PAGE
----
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Jackson's ex-wife seeks more time with children


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Los Angeles (California)
Justice and Rights
Michael Jackson
Debbie Rowe

LOS ANGELES, California (CNN) -- Pop star Michael Jackson's ex-wife wants more involvement in the lives of her children, CNN has learned.

Debbie Rowe, who divorced Jackson in 1999, has been working on a custody arrangement that would greatly increase her presence in the lives of the children she had with the entertainer, a source close to Rowe told CNN.

A "new legal arrangement" could be finalized by the end of this year, the source said.

Rowe is the mother of Jackson's two eldest children, Prince Michael, 7, and Paris, believed to be 5 or 6 years old. The children have lived with their father since the divorce and Jackson has had custody of them.

The source also told CNN that Rowe's decision to pursue the broader role is based "in part" on the current criminal accusations pending against her former husband in Santa Barbara County for child molestation.

"She recognizes the importance of having two parents the children can confide in, and that her children need her more than Michael right now," the source said.

Jackson fired his previous family law attorney, Lance Speigel, of the Los Angeles law firm Kaufman and Young, this past July, CNN has learned. Jackson is now represented by the law offices of Michael Abrams in the Rowe custody matter.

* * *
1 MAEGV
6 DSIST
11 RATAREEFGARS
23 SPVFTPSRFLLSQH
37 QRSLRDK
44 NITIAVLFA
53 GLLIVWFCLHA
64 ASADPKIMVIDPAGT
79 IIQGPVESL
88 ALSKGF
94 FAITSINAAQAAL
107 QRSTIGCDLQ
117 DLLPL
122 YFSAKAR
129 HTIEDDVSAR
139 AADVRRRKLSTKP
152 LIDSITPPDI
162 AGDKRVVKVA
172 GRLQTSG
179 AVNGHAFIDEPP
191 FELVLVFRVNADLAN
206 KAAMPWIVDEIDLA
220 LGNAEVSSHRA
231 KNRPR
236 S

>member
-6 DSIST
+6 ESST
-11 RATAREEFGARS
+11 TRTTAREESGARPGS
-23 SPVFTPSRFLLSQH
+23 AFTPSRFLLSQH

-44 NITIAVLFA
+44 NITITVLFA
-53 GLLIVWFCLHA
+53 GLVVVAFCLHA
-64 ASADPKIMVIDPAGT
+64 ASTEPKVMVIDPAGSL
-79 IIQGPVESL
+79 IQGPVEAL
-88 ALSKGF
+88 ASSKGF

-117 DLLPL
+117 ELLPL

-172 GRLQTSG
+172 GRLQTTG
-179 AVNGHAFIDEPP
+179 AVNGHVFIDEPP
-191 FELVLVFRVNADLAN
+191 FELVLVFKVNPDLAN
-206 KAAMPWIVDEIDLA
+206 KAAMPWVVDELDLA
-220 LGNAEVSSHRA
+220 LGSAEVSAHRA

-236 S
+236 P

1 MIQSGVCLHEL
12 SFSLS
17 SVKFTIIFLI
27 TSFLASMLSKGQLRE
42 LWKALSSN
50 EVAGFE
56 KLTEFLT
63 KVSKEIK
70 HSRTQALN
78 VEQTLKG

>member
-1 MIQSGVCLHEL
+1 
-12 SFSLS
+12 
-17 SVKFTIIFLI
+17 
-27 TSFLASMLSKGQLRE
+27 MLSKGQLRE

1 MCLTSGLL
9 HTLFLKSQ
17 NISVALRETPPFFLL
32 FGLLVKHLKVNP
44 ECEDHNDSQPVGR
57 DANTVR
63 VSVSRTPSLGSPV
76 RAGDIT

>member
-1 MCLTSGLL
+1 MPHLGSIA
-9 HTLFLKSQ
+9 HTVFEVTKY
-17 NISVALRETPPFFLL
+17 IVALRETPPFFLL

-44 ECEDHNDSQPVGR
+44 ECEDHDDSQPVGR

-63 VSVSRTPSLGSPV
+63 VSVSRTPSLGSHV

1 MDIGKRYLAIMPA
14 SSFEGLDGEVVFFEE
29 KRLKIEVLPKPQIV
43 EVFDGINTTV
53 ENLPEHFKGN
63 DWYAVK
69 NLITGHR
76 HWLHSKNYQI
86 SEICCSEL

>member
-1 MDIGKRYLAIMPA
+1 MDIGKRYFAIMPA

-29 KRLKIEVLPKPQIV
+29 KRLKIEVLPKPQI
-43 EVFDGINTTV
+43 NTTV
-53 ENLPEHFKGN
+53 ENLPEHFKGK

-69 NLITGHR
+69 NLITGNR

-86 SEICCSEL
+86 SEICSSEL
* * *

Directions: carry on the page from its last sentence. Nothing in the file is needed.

"There has been a changing of the guard," the source said.

Last February, Jackson and Rowe hired a retired judge to help them resolve what was then described as an undisclosed "family law" matter, according to papers that had been filed in a Los Angeles court. The documents, at that time, did not indicate why Jackson and Rowe were back in court.

Former Los Angeles Superior Court Judge Stephen M. Lachs is currently hearing the family law matter between Jackson and Rowe. He works with Alternate Dispute Resolution Services, a private company that offers mediation or arbitration services to people involved in civil disputes. His decisions in the case will be binding.

"If you had a high-profile case and you didn't want it to be public, you would come here," ADR Services President Lucie Barron told CNN last February. "If you have a situation where you don't want a lot of adverse publicity or scandal, you come to us because it is totally private. It is completely confidential."

Barron said the hourly amount for an adjudication judge ranges from $350 to $450, or more, per hour.

Jackson, 45, has pleaded not guilty to a grand jury indictment charging him with child molestation for alleged incidents with a boy that prosecutors say took place last year in February and March.

The singer is charged with seven counts of performing lewd or lascivious acts on a child under 14 and two counts of administering an intoxicating agent, reportedly wine.

Jackson is expected in court this coming Friday when the mother of his current accuser is scheduled to take the stand in an evidentiary hearing.

In 1993, the Los Angeles Police Department and the Santa Barbara County Sheriff's Department, investigated allegations made by a 13-year-old boy against the entertainer.

Another boy has also alleged the singer touched him inappropriately over a period of time in 1990 when he was 12 years old, sources familiar with the original investigation told CNN. (Full story)

That boy was the son of a maid working at Jackson's Neverland Ranch. When the mother found out what had occurred, she quit working for Jackson, the sources said

Authorities had hoped to use the boy's testimony to bolster that of the 13 year old who was at the center of the 1993 case.

But the case derailed when that boy decided not to testify and took a multimillion dollar settlement offered by the entertainer instead. No charges were ever filed.

After the case fell apart, the other boy did not want to go it alone, the sources told CNN.

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